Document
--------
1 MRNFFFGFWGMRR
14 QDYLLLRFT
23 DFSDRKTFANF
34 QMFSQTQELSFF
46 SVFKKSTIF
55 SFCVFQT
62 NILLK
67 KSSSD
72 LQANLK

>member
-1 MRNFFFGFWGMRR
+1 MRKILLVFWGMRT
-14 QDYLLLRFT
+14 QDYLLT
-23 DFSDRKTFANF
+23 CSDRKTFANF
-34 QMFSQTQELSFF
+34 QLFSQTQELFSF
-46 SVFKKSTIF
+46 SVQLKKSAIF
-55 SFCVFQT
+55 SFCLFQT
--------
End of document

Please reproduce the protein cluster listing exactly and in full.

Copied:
1 MRNFFFGFWGMRR
14 QDYLLLRFT
23 DFSDRKTFANF
34 QMFSQTQELSFF
46 SVFKKSTIF
55 SFCVFQT
62 NILLK
67 KSSSD
72 LQANLK

>member
-1 MRNFFFGFWGMRR
+1 MRKILLVFWGMRT
-14 QDYLLLRFT
+14 QDYLLT
-23 DFSDRKTFANF
+23 CSDRKTFANF
-34 QMFSQTQELSFF
+34 QLFSQTQELFSF
-46 SVFKKSTIF
+46 SVQLKKSAIF
-55 SFCVFQT
+55 SFCLFQT